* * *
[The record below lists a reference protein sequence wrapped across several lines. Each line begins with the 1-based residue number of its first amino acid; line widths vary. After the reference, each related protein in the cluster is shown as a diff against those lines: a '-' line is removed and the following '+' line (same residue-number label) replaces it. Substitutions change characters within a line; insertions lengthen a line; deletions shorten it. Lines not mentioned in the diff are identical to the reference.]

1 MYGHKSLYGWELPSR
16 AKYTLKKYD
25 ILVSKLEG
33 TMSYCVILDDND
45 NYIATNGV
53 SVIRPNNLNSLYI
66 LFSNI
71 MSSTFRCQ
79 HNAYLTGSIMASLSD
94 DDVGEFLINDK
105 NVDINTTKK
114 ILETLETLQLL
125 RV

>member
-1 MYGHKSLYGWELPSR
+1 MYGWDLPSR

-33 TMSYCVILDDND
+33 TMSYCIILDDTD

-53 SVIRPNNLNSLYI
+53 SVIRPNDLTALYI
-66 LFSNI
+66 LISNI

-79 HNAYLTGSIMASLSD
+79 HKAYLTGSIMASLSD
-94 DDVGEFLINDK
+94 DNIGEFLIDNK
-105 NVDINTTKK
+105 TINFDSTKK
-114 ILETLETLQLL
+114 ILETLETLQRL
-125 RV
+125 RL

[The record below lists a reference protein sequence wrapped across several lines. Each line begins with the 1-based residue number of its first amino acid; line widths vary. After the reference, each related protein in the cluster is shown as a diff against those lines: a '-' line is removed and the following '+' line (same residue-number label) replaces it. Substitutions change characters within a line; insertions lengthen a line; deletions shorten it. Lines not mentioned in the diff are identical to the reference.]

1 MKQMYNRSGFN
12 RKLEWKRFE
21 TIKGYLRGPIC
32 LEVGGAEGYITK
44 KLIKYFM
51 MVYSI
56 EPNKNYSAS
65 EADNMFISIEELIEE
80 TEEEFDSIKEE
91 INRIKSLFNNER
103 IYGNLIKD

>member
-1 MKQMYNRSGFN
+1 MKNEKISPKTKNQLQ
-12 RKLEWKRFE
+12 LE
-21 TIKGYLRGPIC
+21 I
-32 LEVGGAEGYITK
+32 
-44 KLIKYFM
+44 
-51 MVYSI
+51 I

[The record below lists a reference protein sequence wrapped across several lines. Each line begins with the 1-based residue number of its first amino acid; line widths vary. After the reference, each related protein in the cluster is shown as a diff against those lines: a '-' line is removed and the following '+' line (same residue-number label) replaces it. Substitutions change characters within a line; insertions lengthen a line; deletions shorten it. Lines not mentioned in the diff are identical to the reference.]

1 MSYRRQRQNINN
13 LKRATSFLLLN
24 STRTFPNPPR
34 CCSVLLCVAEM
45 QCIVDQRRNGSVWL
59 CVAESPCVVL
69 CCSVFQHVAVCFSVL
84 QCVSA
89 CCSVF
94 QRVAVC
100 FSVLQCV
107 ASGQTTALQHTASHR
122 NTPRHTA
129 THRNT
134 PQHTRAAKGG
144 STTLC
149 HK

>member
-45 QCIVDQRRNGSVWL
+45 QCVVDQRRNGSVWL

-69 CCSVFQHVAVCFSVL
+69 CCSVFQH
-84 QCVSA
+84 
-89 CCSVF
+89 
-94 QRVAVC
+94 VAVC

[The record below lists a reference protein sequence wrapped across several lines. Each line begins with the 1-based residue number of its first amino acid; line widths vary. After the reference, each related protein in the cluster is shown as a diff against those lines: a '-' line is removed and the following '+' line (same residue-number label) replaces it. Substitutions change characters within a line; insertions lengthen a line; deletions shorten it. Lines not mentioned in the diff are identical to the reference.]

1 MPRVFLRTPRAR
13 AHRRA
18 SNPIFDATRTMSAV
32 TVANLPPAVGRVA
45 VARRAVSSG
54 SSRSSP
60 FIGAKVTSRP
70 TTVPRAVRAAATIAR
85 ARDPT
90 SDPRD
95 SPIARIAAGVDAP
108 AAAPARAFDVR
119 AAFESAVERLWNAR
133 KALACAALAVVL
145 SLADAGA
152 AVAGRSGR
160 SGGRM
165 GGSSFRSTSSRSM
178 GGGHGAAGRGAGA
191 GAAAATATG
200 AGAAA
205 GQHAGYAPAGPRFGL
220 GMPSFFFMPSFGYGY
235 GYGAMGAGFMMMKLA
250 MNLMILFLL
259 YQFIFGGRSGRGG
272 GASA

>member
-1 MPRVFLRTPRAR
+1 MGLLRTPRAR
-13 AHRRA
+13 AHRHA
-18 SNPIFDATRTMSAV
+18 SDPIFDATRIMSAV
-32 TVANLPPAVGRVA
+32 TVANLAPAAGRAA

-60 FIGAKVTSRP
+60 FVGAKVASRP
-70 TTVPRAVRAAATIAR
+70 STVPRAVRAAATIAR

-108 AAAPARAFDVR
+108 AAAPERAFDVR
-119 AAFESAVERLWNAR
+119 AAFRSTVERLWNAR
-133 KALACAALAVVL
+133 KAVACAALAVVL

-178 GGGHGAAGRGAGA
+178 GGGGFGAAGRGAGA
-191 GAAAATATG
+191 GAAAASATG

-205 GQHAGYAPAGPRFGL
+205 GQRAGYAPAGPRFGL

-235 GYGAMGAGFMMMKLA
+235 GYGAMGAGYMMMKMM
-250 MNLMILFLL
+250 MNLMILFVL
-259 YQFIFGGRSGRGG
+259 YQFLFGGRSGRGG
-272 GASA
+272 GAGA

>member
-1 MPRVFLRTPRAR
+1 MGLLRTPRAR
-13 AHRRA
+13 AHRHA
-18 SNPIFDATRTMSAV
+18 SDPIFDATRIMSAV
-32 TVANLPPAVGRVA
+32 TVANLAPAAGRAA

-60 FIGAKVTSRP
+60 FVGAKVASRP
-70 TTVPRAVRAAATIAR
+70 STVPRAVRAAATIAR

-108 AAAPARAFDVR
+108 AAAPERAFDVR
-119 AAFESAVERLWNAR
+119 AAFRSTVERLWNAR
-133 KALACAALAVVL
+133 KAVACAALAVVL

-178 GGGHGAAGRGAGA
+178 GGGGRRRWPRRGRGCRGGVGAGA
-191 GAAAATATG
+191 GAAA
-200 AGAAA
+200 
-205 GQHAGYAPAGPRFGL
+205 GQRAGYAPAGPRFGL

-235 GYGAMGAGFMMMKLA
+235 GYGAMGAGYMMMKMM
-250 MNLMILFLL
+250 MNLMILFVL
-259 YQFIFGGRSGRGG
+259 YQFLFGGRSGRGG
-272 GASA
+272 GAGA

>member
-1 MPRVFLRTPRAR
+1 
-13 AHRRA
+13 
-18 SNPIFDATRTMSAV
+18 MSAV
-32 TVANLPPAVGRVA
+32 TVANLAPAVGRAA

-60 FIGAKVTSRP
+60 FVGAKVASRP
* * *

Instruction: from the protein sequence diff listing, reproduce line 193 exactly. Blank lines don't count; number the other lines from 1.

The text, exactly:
-60 FIGAKVTSRP